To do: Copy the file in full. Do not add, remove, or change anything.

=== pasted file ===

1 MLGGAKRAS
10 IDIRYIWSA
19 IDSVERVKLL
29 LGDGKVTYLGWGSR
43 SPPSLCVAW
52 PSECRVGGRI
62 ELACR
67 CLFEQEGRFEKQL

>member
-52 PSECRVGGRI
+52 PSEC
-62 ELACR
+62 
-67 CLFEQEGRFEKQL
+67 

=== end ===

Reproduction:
1 MLGGAKRAS
10 IDIRYIWSA
19 IDSVERVKLL
29 LGDGKVTYLGWGSR
43 SPPSLCVAW
52 PSECRVGGRI
62 ELACR
67 CLFEQEGRFEKQL

>member
-52 PSECRVGGRI
+52 PSEC
-62 ELACR
+62 
-67 CLFEQEGRFEKQL
+67 